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Discussion Starter · #1 ·
So I am new to the art of spraying chemicals. I bought a Chapin 20v Back Pack Sprayer, the T-Jet/wand setup, and bought about every chemical that I've read about over the past month or more. Since I am new to this, I also bought a scale to measure and make sure I am mixing it right, then I watched several video on calibrating the sprayer to make sure my application was right for the size lawn I have.

Long introduction just to state, the obvious to the Lawn Care Veterans, more is not better, and harm can be done to the lawn. The first time I sprayed Celsius, I went just a tad heavier than the recommended dosage just to make sure I got all the undesirables in the lawn... I had a large area that was stunted and turned brown on me. The Bermuda came back, but it was certainly injured. The same for my St Augustine whose tips all turned brown. I sprayed PGR for the first time, this past week, once more the recommended dose seemed like a MINUSCULE amount, so I went a tad heavier , up to .040oz/1K. Once more, the lawn did exactly what the label said it would and now I am living thru a slightly yellow lawn. I am sure it will spring back - I just have to get use to the minuscule doses and accept that they WILL work as described - even when it seems like a literal drop in the bucket.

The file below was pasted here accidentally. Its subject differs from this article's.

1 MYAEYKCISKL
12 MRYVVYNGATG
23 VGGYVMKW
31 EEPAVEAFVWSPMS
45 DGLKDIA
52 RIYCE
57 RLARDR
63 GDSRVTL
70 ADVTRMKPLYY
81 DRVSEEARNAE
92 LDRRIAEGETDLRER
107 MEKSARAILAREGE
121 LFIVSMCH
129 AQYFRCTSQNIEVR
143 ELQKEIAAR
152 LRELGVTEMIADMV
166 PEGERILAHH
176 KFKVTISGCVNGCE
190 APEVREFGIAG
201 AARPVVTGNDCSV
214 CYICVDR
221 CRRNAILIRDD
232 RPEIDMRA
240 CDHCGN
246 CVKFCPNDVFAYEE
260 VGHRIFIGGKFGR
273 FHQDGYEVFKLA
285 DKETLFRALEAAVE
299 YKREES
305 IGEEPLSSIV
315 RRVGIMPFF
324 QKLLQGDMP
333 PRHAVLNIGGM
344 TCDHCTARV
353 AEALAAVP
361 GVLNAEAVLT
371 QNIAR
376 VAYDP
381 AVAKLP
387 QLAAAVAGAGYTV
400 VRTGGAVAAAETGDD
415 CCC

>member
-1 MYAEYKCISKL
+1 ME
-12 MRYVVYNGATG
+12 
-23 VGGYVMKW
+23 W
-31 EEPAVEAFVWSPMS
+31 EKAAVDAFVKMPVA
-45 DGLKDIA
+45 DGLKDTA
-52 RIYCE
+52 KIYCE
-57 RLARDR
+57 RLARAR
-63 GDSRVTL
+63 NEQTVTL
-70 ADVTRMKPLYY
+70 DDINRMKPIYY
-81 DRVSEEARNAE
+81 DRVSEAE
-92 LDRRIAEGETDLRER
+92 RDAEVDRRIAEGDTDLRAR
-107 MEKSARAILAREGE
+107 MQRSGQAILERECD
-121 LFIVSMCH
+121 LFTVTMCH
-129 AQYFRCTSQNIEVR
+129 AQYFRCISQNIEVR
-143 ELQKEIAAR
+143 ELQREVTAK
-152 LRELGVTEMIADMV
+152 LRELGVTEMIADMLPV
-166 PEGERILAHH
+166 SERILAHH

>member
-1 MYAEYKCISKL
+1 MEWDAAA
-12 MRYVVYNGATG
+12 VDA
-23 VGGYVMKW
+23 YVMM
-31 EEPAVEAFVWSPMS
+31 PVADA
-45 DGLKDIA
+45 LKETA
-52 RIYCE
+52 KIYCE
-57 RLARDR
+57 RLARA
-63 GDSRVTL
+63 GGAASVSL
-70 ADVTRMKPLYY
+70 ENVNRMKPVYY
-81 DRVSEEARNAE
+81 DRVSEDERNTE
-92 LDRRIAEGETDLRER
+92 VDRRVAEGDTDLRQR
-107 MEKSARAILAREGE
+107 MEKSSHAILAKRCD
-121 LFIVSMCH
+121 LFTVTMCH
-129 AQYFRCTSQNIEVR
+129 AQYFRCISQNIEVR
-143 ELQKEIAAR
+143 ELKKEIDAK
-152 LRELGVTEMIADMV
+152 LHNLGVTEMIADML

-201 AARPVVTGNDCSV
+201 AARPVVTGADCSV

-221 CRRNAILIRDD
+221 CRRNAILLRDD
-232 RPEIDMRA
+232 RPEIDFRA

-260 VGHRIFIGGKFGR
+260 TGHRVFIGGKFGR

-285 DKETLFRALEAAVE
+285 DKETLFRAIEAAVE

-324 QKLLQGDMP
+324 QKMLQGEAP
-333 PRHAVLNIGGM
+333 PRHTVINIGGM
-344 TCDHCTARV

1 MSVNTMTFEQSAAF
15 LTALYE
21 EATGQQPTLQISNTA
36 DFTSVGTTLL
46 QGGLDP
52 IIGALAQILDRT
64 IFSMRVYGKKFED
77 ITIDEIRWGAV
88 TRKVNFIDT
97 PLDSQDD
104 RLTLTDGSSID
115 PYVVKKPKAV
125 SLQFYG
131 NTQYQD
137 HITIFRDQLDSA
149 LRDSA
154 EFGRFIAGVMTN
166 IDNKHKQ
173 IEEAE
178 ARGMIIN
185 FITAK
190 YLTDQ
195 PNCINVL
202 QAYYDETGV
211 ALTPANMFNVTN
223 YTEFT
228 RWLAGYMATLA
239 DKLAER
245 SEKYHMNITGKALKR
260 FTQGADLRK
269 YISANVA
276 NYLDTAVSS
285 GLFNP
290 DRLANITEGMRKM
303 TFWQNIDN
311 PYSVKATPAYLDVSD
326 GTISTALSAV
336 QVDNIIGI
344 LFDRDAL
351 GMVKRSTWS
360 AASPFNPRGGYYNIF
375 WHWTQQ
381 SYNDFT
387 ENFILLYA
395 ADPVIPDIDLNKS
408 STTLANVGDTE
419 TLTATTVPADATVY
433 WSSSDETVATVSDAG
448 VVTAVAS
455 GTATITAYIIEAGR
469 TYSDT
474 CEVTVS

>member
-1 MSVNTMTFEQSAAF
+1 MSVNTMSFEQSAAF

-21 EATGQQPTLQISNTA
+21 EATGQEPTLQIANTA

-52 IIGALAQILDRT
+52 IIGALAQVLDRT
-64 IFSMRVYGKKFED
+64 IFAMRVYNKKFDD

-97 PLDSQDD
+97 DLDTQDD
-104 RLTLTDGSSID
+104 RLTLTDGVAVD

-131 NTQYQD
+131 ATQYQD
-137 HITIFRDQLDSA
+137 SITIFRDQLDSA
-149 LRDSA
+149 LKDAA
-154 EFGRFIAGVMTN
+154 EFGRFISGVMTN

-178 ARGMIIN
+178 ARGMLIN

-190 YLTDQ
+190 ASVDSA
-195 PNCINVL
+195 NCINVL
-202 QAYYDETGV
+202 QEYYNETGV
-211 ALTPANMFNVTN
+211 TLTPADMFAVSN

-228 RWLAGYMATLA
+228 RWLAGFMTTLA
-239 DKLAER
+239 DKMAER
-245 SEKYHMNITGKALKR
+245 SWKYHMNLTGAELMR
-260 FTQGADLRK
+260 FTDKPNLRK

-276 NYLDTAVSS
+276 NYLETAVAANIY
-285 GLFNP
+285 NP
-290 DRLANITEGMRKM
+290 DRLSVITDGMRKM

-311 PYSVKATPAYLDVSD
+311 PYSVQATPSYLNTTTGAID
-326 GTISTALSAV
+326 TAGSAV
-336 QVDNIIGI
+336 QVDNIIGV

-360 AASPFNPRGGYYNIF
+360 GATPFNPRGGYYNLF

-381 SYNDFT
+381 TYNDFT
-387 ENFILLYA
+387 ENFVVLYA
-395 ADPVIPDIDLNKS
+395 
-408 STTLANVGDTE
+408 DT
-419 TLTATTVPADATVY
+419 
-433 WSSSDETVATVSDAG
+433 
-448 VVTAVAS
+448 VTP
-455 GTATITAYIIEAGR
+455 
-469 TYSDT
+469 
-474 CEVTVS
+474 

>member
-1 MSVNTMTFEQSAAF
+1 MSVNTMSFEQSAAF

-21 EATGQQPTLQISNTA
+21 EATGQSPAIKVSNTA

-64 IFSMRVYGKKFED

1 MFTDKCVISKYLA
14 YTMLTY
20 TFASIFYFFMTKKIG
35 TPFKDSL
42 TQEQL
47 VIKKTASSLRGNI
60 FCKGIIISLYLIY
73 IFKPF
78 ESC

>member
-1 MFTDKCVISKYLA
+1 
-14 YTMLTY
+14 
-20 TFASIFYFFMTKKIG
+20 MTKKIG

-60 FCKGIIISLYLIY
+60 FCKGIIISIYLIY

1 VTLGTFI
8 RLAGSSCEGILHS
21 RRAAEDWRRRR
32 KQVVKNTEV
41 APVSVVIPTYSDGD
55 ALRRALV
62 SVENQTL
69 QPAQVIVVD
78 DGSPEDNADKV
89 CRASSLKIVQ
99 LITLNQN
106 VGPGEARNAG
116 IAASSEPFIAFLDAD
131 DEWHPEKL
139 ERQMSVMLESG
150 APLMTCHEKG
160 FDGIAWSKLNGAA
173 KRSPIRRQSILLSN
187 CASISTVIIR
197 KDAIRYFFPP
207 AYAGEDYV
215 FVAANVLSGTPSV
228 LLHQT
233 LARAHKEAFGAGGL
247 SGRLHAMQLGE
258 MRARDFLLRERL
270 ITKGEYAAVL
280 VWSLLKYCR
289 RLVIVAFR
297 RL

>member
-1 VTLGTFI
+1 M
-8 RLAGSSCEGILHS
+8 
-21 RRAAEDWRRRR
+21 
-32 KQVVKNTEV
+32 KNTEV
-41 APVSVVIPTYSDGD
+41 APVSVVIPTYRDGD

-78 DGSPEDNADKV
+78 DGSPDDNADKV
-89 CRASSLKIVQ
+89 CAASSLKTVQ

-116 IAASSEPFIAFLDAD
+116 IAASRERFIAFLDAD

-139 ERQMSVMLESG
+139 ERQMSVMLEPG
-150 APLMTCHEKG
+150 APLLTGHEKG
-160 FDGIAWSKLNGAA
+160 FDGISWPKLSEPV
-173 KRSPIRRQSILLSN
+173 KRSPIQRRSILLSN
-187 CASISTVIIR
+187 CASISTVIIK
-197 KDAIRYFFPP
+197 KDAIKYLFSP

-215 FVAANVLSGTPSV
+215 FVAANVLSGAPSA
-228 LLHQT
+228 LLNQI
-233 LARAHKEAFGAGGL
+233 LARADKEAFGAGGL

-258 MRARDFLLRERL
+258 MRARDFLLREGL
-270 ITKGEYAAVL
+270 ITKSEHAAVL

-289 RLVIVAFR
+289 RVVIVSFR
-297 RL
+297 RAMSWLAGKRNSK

So for the other newbies - take heed, more is not better when spraying lawn chemicals.
 

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Bermudagrass, 3.75 acres, Arkansas
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I really have to fight the urge to over-apply sometimes... I think it's something about going through the trouble of mixing up whatever you're spraying - you really want to make sure it works the first time.
 
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